I’m glad you were able to finish the ride. What kind of bike did you eventually replace the stolen touring bike with?

The stolen bike was a custom touring bike from Seven. Really nice, titanium, built in Boston. It was beautiful, but we never recovered it. Since then, I purchased a Surly ECR. It’s more of an off road, bikepacking bike, but it allows you to get on road as well. I wanted to have a bike that allowed me to do that. It’s a 29er with 3-inch tires. Some people think it’s a fat bike, but it’s not. It’s just a big tire that allows you to go off road. You can also change it from a 3-inch to a 2-inch tire and I’ve done that depending on that route.

Two months ago, I went to Puerto Rico and rode around the island on my ECR. It took me about seven days. I’m so glad that I had the ECR because Puerto Rico did not have the infrastructure to travel by bike. Sometimes I had to get in the dirt to get out of traffic and things like that. With this bike, I also did the Allegheny Passage in Novemebr, which went from Pittsburgh Pennsylvania to Washington D.C. It’s an off road bicycle trail that was old abandoned railroad. I was really the only one on the trail because it was so cold. The path was kind of smooshy. It took me longer than expected cause I was only able to ride 6-7 mph. If I had another bike I probably would not have been able to do it. I have frame bags and saddle bags. I haven’t taken more than a 15 day tour with this bike, so I haven’t used my panniers, but I also have a rack if I need more things to carry.

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Erick Cedeño in Puerto Rico. Photo courtesy Erick Cedeño.

The concept of being a bicycle nomad seems to have grown into your business Bicycle Nomad. Tell me about the business and your goals. Is that your full time job now?

Bicycle Nomad is 100 percent full time for now. The business came about after my trip on the Underground Railroad. I was asked to speak at several universities and high schools and elementary schools about my journey and also the historical aspect of the trip. From that I decided to create some tee shirts so I could supplement an income while I go to universities and expositions and stuff like that. But the brand is bigger than tee shirts, it’s a lifestyle. It’s more for allowing people to dream and to see what else is possible. I always tell people that anyone’s a bicycle nomad. It’s why the website is I Am Bicycle Nomad. Anybody who gets lost on their bike in their own town or crossing state lines is a bicycle nomad. It’s about inspiring people to ride their bikes. From there this other stuff came up. Again being a vegan for 20 years, I carry my own supplements that I make. I’ve been doing that for five years on the road and I’ve been developing a supplement product that is all-natural based, no synthetics.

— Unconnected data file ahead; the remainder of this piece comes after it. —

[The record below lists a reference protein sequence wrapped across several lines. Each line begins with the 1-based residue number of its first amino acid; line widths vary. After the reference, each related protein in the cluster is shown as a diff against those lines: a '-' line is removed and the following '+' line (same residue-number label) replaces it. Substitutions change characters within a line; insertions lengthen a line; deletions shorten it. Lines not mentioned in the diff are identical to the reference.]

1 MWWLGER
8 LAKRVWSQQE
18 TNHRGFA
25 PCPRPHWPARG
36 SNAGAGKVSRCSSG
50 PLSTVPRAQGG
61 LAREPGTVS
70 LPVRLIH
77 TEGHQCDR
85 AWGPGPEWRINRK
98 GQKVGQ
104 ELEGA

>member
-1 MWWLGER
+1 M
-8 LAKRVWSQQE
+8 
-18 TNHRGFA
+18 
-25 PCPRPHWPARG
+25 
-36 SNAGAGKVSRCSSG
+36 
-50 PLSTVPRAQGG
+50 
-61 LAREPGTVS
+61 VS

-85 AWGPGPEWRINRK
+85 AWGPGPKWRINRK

You said right before you went on that first tour your dad said, “oh this is crazy.” What do your parents think about all your bike touring now that you’ve been doing it for five years?

They always worry because they’re parents. But I make sure to keep in touch with my dad throughout my trip. I send him a text usually. I don’t usually call because when I’m on the road I barely have the energy to talk. I just want to be at peace. He also follows me along the way with google maps and things like that. Now that I have gone into doing lectures around the country–I just came back from doing a lecture in Virgina. I speak spanish and next week I’m doing an interview on CNN Spanish about my bike touring. In May, I’m doing a lecture at the New York bike expo about my Underground Railroad trip. Now that it’s becoming more of a business and a passion and a lifestyle to be out there, they’re happy I’m able to do what I want to do. It was a dream I had five years ago and it’s evolving every year.

Have you started planning your next adventure yet?

I have a couple things in my head, but nothing concrete yet. I’d like to travel in Alaska. I would like to eventually go from the U.S. to Panama through Mexico and Central America on my bike. It’s a three or four month trip that takes a lot of planning. Even though I’m a bicycle nomad, I decided to apply to a doctorate program for naturopathic medicine, so my next journey might not be on the bike.